This course is an introduction to software develpment, focusing on web applications, for students with at least three semesters of programming experience including object-oriented design.
I have four primary learning goals for you in this course:
We will undertake these goals in parallel. However, the first half of the semester will focus on learning XP and learning new technologies, while the second half of the semester will focus on the project, along with developing additional skills and knowledge of interest to the class.
All of our textbooks are available through the Grinnell College Bookstore and online booksellers. (If you haven't figured this out already, note that technical books are often significantly cheaper online.)
In choosing textbooks, I aimed to select books intended for
professionals rather than only for students. If you ever feel a book is
assuming something you don't know, ask about it!
Michael Hartl, Ruby on Rails 3 Tutorial: Learn Rails by Example, Addison-Wesley, 2011. ISBN 978-0-321-74312-1.
As you may have guessed from the plethora of technology books
out there, even professionals learn new technologies from books. This
is an up-to-date and highly-rated guide to Ruby on Rails. (In fact, a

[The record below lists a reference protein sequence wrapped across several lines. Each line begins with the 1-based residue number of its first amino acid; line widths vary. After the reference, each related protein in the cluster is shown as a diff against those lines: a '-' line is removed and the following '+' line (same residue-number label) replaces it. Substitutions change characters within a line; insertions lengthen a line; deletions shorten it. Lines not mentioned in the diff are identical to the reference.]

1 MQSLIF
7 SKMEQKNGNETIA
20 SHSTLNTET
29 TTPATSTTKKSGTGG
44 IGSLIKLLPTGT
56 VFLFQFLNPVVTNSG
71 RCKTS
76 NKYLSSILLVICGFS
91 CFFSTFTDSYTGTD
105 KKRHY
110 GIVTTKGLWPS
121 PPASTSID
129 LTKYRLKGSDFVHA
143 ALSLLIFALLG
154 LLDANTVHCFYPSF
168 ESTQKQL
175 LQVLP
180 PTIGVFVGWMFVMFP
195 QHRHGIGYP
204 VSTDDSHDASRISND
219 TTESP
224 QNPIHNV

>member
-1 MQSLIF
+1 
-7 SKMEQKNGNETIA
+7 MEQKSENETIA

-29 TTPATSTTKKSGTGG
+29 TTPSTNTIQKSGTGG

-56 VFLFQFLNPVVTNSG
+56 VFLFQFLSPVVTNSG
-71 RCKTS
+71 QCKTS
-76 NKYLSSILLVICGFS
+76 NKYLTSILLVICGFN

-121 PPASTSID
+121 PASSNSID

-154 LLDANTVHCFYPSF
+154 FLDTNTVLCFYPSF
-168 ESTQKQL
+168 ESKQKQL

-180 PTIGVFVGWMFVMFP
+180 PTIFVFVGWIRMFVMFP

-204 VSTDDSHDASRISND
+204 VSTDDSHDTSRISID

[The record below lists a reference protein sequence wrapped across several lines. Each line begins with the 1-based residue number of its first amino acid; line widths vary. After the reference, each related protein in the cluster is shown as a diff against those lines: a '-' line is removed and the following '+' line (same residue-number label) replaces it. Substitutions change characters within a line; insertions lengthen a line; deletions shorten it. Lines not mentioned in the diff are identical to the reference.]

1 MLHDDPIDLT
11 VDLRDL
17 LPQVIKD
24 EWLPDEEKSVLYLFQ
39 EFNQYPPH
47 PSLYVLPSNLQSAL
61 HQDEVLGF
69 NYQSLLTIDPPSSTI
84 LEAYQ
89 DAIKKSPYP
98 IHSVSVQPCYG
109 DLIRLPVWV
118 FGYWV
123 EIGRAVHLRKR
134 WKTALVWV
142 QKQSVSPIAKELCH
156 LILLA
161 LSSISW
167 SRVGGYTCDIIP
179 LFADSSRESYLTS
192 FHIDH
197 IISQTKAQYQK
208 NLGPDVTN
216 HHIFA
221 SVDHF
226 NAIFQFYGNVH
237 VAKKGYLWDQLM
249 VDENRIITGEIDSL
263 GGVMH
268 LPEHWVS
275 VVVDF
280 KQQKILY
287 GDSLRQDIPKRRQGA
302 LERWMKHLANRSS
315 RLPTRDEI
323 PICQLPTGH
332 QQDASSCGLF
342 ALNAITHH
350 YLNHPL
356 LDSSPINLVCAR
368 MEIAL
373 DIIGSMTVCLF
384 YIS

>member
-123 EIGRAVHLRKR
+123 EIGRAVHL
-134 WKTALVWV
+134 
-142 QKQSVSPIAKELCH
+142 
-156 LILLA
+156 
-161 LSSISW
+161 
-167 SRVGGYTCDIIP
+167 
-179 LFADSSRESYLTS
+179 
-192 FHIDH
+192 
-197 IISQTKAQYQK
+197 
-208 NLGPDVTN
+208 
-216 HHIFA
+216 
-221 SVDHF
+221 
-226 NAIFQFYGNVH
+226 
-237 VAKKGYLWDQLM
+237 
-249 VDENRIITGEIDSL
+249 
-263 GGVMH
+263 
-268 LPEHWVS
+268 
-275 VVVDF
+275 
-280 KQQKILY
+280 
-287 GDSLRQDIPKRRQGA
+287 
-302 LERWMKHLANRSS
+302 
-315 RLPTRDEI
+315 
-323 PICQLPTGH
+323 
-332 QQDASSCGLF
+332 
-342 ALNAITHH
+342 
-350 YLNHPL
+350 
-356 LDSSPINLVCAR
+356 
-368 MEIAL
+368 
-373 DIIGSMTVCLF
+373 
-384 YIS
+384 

who is a professional Web developer recommended it to one of you.)
Beyond its focus on a realistic application, I like that this book
integrates test-driven development (TDD), revision control, and
frequent releases--all important parts of XP methodology--from the very
beginning. Because Rails is an evolving technology, I'll be learning
the latest version along with you.
James Shore & Shane Warden, The Art of Agile Development, O'Reilly, 2008. ISBN 978-0-596-52767-9.
The Art of Agile Development is intended for professional software development teams who are adopting an agile methdoology, specifically Extreme Programming (XP). We will need to adapt some aspects of XP to our academic setting. I like that this book goes in depth in describing XP practices, so that after reading about them you can really do them. I also have experience with XP and other agile methodologies and can serve as a mentor.
Judith S. Bowman, Sandra L. Emerson, & Marcy Darnovsky, The Practical SQL Handbook: Using Structured Query Language, 3/e, Addison-Wesley, 1996. ISBN 0201447878.
SQL has been standardized for a long time (relative to other
technologies) and is slow to change, I've selected an older and
therefore cheaper textbook. (Used copies cost just a few dollars. UPDATE: I also have copies from SamR that you may borrow.)
Besides the price, I like that this book is focused on what
professionals need to know (see a theme here?) rather than database
theory. Ideally, every computer science graduate should know at least
the basics of database design and SQL.
Part of being a professional is mastering your tools. However, the Ruby on Rails 3 Tutorial teaches just enough Ruby to get started with Rails. And unless the class elects to study Ruby in our "Tech Topics" towards the end of the semester, we won't be studying Ruby in class; instead, you'll be learning Ruby on your own.